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Table 3 Salvage spinal cord stimulation data in patients with loss of efficacy to deep brain stimulation

From: Spinal cord stimulation in Parkinson’s disease: a review of the preclinical and clinical data and future prospects

Author & Article N Avg Age Avg PD duration Indication for SCS DBS Lead Location Frequency; pulse width Follow up period Pain Scale
Pre ➔ Post
Gait UPDRS—III (Motor Exam) Additional Comments
Agari and Date 2012a 15 71.1
(range 63–79)
(range 7–39)
Low back and/or lower extremity pain DBS in 7 cases T7–12 5–20 Hz,
210–330 μsec
12 months VAS
8.9 (range 7.8–10) ➔ 2.3 (range 0–3.3)
3 mo P < 0.01
1 year P > 0.05
10 m walk
3 mo P < 0.01
1 year P < 0.05
3 month
P < 0.05
1 year
no change
Large series of 15 patients with advanced Parkinson’s disease with 7 patients having DBS. No subgroup analysis was performed for only the DBS patients. Follow-up was 1 year and patients showed significant improvement in pain level and gait. Motor performance was significantly improved at 3 months but not at 1 year per UDPRS-III.
Landi et al. 2013 1 65 8 Leg pain DBS T9–10 30 Hz, 250 μsec 16 months VAS
Improved up to 70%
Time to 20 m walk Decreased 20% No change Patient with DBS demonstrated improved walking speed after SCS and did not need assistance to walk, although it is unclear the degree of assistance necessary to ambulate prior to stimulation. UPDRS III on versus off condition was unchanged after SCS surgery. Subjective evaluation of quality of life (EQ-VAS) also improved 60%.
Pinto de Souza et al. 2017 4 64.25 ± 5.91 21.25 ± 10.18 Advanced PD DBS T2–4 300 Hz
90 μsec
6 months TUG: P = 0.006
20 m walk: P = 0.02
Steps in 20 m walk: P = 0.009
P = 0.03 Improvement in locomotion occurred within minutes after stimulation onset and lasted for duration of study with no apparent loss of benefit over time. Patients were kept on their normal DBS settings during the study. To deter placebo effect of open label design and patient reported stimulation-induced paresthesia, blinded experience where SCS was randomly delivered at either 60 or 300 Hz; despite similar paresthesia, gate improvement was only documented with SCS was delivered at 300 Hz.
Akiyama et al. 2017 1 65 12 Back pain DBS T8 Program 1:
7 Hz, 450 μsec
Program 2:
7 Hz, 250 μsec
1 month VAS
10 ➔ 2
(post op day 1)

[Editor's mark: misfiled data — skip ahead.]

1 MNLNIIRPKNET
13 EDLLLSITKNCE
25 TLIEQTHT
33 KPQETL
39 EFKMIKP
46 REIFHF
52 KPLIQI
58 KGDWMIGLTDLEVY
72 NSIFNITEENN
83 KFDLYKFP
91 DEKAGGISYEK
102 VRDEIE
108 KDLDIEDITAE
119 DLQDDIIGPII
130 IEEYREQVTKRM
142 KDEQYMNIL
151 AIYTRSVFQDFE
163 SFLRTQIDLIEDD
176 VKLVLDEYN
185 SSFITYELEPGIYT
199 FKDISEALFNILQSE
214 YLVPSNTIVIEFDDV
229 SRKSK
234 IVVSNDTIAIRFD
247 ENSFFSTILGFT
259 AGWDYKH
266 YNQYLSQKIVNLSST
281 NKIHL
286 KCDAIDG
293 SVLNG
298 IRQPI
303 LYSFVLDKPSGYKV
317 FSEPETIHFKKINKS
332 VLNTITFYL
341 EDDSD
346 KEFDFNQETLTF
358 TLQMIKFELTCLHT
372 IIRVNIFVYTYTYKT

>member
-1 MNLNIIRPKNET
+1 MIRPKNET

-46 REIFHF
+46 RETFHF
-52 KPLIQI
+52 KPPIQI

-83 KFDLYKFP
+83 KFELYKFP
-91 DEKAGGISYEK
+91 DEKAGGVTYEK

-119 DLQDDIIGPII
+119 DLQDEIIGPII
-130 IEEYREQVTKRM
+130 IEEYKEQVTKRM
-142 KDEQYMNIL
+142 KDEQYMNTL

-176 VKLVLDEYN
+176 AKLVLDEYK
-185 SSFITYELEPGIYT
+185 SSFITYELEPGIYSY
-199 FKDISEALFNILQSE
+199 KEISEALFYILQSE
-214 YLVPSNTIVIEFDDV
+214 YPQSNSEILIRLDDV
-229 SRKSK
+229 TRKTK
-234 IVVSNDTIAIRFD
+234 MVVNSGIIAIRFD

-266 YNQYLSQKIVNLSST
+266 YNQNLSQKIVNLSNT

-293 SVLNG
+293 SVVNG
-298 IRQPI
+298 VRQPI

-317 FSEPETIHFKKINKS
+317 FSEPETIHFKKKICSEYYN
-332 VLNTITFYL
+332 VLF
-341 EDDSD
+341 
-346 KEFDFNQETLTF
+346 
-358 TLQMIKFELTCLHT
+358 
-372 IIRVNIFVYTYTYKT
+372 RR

Pre 15 s
Post 7 s
No change Patient who had previously done well with carbidopa/levodopa, cabergoline, and deep brain stimulation underwent SCS for painful camptocormia with Pisa. It was noted that 1 year after commencing DBS, camptocormia had disappeared completely but then reappeared at 2 years after commencing DBS which prompted SCS for pain. After SCS implant, TUG improved, and although UPDRS-III did not change, UDPRS-II (based on activities of daily living) significantly improved from 25 pre-SCS to 12 at day 29. Camptocormia was also noted to improve as measured by angles of forward flexion from the vertical axis.
Mazzone et al. 2019a 12 65.5 ± 11.1 11.1
11.1 ± 5.3
PD or atypical parkinsonism DBS in 3 cases C2–3 Burst (250–500 Hz on; 40 Hz off, 1000 μsec) 12 months VAS
(P < 0.05)
Gait speed P < 0.05
Cadence P < 0.05
Step length P < 0.05
Stride length P < 0.05
P < 0.001
See Table 1 for additional group of non-DBS patients. There were 3 patients refractory to DBS who received Burst stimulation. No subgroup analysis was performed for only the DBS patients. The authors found differences motor scores, gait, and pain in the post-implant acute, 3, 6, and 12 months follow up data. Overall in the Burst group, L-dopa therapy was reduced 835.0 ± 310.1 mg to 730 ± 273.7 mg per day.
  1. Headings: PD Parkinson Disease, DBS deep brain stimulation, Pain Pre ➔ Post before SCS implant ➔ pain at the end of the reported follow up time, TUG Timed up and go, UPDRS Unified Parkinson disease rating scale. Other abbreviations: Hz Hertz, μsec microseconds, m meters, VAS visual analog scale
  2. aData also seen in Table 1 or Table 2; added to Table 3 in order to be inclusive of all DBS patients